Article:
On Thursday, the US Supreme Court approved a change to Rule 41 of the Federal Rules of Criminal Procedure. It sounds innocuous, but the effects will be felt around the world.
Under today's rules, US cops and FBI agents need to know where a computer is before they can get a warrant to directly hack the machine – because they have to ensure the judge and court they approach for the warrant has jurisdiction over the matter. In other words, a judge usually can't issue a search warrant against someone or something outside her district.
Under the proposed rule change [PDF] this geographical information won't be needed, and a single search warrant can be used to authorize American crimefighters to infiltrate any PC, Mac or other device anywhere in the world.
In addition, the rule change will also allow the FBI and others to hack into victims' computers that have already been broken into by cyber-criminals. This is being billed as a measure to help track down the operators of botnets.
The US Department of Justice has been proposing the rule change for three years, saying it's just a procedural matter that doesn't mean the police get any extra powers. Not surprisingly, civil libertarians, technology companies, and some politicians disagree.
"Instead of directly asking Congress for authorization to break into computers, the Justice Department is now trying to quietly circumvent the legislative process by pushing for a change in court rules, pretending that its government hacking proposal is a mere procedural formality rather than the massive change to the law that it really is," said Kevin Bankston, director of new America's Open Technology Institute.
"Congress shouldn't let the Justice Department and an obscure judicial rules committee write substantive law, especially on a novel and complex issue with serious privacy, security, and civil liberties implications. If government hacking is to be allowed at all, it should only be done with authorization from Congress, with strong protective rules in place, and after deep investigation and robust debate."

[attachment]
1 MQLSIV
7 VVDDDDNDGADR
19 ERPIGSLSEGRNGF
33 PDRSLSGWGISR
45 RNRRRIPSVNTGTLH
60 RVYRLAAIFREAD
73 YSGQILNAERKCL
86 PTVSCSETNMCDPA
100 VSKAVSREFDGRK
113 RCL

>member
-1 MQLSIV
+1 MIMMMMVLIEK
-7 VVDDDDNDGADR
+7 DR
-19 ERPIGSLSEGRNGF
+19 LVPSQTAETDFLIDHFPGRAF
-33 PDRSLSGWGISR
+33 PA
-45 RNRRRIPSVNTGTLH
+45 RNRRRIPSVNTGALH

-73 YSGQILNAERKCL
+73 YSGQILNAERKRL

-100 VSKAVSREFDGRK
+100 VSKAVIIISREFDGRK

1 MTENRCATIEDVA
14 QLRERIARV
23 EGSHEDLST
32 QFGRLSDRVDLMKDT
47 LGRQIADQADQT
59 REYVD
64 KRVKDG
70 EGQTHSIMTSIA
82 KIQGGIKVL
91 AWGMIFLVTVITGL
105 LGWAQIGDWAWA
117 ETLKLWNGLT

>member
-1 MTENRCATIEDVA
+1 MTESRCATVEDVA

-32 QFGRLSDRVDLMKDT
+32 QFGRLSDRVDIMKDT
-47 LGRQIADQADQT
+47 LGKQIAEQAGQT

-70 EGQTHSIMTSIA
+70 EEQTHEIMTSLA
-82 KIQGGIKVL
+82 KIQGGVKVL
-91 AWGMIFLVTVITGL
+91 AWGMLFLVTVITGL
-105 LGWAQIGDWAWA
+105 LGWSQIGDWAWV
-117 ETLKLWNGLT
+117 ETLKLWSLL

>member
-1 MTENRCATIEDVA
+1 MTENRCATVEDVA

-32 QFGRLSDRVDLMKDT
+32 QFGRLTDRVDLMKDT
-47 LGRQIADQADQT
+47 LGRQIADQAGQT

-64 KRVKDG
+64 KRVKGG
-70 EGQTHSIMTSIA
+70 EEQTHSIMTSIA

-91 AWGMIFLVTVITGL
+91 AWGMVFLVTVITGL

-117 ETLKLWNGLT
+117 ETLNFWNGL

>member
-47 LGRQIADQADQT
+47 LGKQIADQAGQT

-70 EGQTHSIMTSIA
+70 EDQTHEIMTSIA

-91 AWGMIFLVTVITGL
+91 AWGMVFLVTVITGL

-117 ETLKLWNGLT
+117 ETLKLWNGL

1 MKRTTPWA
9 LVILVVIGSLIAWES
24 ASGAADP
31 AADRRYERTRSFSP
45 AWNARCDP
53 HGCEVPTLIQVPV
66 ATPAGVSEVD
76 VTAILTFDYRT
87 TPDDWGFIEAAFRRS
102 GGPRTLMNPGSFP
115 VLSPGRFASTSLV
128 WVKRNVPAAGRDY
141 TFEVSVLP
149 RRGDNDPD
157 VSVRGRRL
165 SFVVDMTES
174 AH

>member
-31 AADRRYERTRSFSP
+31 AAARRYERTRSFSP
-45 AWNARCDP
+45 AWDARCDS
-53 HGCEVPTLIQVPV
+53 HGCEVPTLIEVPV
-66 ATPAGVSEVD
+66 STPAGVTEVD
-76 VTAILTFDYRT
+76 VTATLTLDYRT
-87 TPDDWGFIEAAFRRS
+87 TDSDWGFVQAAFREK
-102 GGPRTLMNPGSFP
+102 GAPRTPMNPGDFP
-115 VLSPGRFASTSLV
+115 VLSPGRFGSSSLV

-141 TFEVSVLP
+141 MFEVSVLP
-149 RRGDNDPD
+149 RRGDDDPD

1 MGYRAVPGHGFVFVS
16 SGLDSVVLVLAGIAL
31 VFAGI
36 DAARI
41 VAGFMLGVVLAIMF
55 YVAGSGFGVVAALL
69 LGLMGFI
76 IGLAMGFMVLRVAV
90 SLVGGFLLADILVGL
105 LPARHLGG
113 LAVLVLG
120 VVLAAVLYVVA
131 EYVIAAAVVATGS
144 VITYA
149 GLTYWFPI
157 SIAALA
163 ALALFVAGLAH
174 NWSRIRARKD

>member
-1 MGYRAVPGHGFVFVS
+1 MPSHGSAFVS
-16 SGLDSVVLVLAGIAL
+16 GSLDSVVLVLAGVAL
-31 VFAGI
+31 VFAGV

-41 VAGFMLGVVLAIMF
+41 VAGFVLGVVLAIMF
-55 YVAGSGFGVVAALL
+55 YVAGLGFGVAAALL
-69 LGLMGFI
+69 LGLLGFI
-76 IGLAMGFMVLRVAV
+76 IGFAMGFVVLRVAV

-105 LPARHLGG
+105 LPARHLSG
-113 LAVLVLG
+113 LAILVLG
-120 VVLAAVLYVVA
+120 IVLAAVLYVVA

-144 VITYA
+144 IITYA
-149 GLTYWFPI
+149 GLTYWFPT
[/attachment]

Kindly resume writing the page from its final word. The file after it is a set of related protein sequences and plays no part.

The DoJ argues that because of the rise of anonymizing services like Tor it's often impossible to find out where a target computer is located. It's an issue that is dogging the FBI as it attempts to prosecute pedophiles who accessed the Playpen, a website hidden in the Tor network that hosted images and videos of child sex abuse.
In that case the FBI took over the site's servers and ran it themselves for two weeks. During that time they deployed a "Network Investigative Technique" (NIT) to unmask and identify some of the perverts visiting the site, and begin making arrests.
That NIT somehow injected code into some Playpen visitors' web browsers that leaked their real public IP address to FBI agents, allowing investigators to track down where the Playpen users lived with the help of ISPs. Exactly how the NIT worked isn't known – the FBI refuses to talk about it.
When the Feds went to get a warrant to install the NIT on people's PCs, the agents obtained a single warrant from a local magistrate judge who simply did not have jurisdiction over all 1,200 or so people, scattered over the US and beyond, who were suspected of accessing the Playpen hidden service. The US courts have now ruled that the investigation amounted to an illegal search, and hundreds of potential Playpen prosecutions are now in doubt.
Changing the rules as a procedural measure, rather than after a debate in Congress, has been slammed for being underhand and for setting a dangerous precedent. "It carries with it the specter of government hacking without any Congressional debate or democratic policymaking process," said Richard Salgado, Google's legal director of law enforcement and information security in testimony on the matter.
Although the Supremes have now approved the rule changes, they aren't in force yet. Under the law, Congress has until December 1 to respond to the tweaks before they come into effect. Senator Ron Wyden (D-OR) has said he will be moving on the matter immediately.
"I plan to introduce legislation to reverse these amendments shortly, and to request details on the opaque process for the authorization and use of hacking techniques by the government," he told The Register.
"These are complex issues involving privacy, digital security and our Fourth Amendment rights, which require thoughtful debate and public vetting. Substantive policy changes like these are clearly a job for Congress, the American people and their elected representatives, not an obscure bureaucratic process."
Quite how much support the senator will get from his fellow congresscritters is uncertain. This is an election year and Congress seldom gets things done at the best of times. But unless something is done before December 1, it's open season for police hacking teams to go rummaging around in hard drives and flash chips around the world. ®